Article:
I am an Assistant Professor in Digital Media at the Centre for Disruptive Media at Coventry University. My research focuses on the material-discursive practices of scholarly research and communication. In my work I critically analyse alternative models of scholarly communication such as open access publishing and living, liquid and remixed books: publishing experiments that try to challenge ideas of authorship, the fixed text, copyright and originality, as well as the system of material production surrounding the book. I try to engage with these new forms both in theory and in practice, where I perform my own research in an alternative, digital, and open way, by publishing it online as it develops, and by experimenting with different, remixed, multimodal and multiplatform versions of my work. In this way I want to rethink the way we do research and how we publish it to avoid uncritically repeating what have become our dominant scholarly practices.
I am a computer and environmental scientist currently working as a research funding manager at Harz University of Applied Sciences in Wernigerode, Germany, where I am also teaching Statistics as an associate lecturer. Beyond that, I am a senior photonics researcher at HarzOptics GmbH, a research institute affiliated with Harz University.
I write books about — and teach classes on — children’s books and comics.
My research interests are mortuary archaeology, archaeologies of memory, the history of archaeology, public archaeology and the early medieval archaeology of Britain, Ireland and Scandinavia (c. 400-1100). I’m a co-director of Project Eliseg, and co-convenor of the Offa’s Dyke Collaboratory.
Giorgio Buccellati studied at the Catholic University (Milan, Italy), Fordam University and received his Ph.D. from the Oriental Institute at the University of Chicago. He is Research Professor in the Cotsen Institute of Archaeology at UCLA, and Professor Emeritus in the Department of Near Eastern Languages and Cultures and in the Department of History at UCLA. He founded the Institute of Archaeology at UCLA, of which he served as first director from 1973 until 1983 and where he is now Director of the Mesopotamian Lab. He is currently the Co-Director of the Urkesh/Mozan Archaeological Project as well as Director of IIMAS – The International Institute for Mesopotamian Area Studies and Director of AVASA – Associazione per la Valorizzazione dell’Archeologia e della Storia Antica. His research interests include the ancient languages, the literature, the religion, the archaeology and the history of Mesopotamia, as well as the theory of archaeology. His publications include site reports, text editions, linguistic and literary studies as well as on archaeological theory, historical monographs and essays on philosophy and spirituality. He has published a structural grammar of ancient Babylonian, two volumes on Mesopotamian civilization (on religion and politics; two more are forthcoming on literature as well as on art and architecture), a volume on archaeological theory dealing with the structural, digital and philosophical aspects of the archaeological record. He has authored two major scholarly websites on the archaeology of Urkesh and on archaeological theory. As a Guggenheim Fellow, he has traveled to Syria to study modern ethnography and geography for a better understanding of the history of the ancient Amorites. In his field work, he has developed new approaches to the preservation and presentation of archaeological sites and to community archaeology. He has spearheaded the Urkesh Extended Project, responding to the crisis of the war in Syria by maintaining a very active presence at the site. Giorgio Buccellati has worked for many years in the Near East, especially in Syria, Iraq and Turkey. Together with his wife, Marilyn Kelly-Buccellati, he is co-director of the archaeological expedition to Tell Mozan/Urkesh in North-Eastern Syria. They work closely together both in the field and on the publication reports from their excavations, of which five volumes, plus audio-visual presentations, have appeared so far. They lead an international staff comprising colleagues and students from the US, Europe, the Near East and Asia and have given joint lectures on the excavations, and workshops on methods used, at major archaeological centers around the world as well as holding positions as visiting professors in various European universities.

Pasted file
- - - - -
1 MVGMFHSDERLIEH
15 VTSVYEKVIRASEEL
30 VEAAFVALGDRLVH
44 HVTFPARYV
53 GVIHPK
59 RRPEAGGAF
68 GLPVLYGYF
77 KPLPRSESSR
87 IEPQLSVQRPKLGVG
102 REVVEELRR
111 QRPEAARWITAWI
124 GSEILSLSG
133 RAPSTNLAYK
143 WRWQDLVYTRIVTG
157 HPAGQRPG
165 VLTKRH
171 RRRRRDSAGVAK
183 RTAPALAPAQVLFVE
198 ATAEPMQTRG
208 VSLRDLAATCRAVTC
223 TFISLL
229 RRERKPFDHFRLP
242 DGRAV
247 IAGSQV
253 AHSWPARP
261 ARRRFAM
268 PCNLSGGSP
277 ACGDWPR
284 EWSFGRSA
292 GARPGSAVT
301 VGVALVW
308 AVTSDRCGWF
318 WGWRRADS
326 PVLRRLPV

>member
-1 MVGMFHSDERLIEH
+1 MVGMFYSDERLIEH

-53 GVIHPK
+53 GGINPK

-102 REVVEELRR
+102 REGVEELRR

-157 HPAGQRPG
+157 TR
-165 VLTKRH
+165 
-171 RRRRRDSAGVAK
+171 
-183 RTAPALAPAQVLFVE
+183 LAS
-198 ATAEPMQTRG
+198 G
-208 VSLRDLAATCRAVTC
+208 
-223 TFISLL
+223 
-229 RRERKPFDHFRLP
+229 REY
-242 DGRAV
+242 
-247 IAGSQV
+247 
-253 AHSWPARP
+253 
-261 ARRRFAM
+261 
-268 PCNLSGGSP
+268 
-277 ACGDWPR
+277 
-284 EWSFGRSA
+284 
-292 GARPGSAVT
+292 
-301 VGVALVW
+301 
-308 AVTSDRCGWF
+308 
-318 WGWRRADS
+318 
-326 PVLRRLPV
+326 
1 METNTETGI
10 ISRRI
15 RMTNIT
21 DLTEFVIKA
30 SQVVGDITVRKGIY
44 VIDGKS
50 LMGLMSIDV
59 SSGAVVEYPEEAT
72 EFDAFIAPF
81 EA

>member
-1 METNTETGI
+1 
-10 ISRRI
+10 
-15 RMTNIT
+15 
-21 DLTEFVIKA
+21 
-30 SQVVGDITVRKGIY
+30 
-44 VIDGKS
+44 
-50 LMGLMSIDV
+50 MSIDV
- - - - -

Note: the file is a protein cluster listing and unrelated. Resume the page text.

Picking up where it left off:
I’ve been working with the written (and spoken) word, very broadly construed, since 2004. I love and enjoy working with texts: I write, edit, research, translate, proofread, fact-check, peer-review and present them. Together with Rebeka Sara Szigethy, I’m also the co-founder of the creative enterprise The Drawer Project and the business partnership Textor Languages. I’m a member of the Kurt Vonnegut Society, the Milton Society of America, the British Haiku Society and the Association Computability in Europe. Other positions I hold are those of Editorial Board member at the Yearbook of Moving Image Studies, peer-reviewer for Watchung Review, and community reviewer for EAI Endorsed Transactions: e-Learning and EAI Endorsed Transactions: Security and Safety. My full CV as well as educational and work history is available on my LinkedIn profile.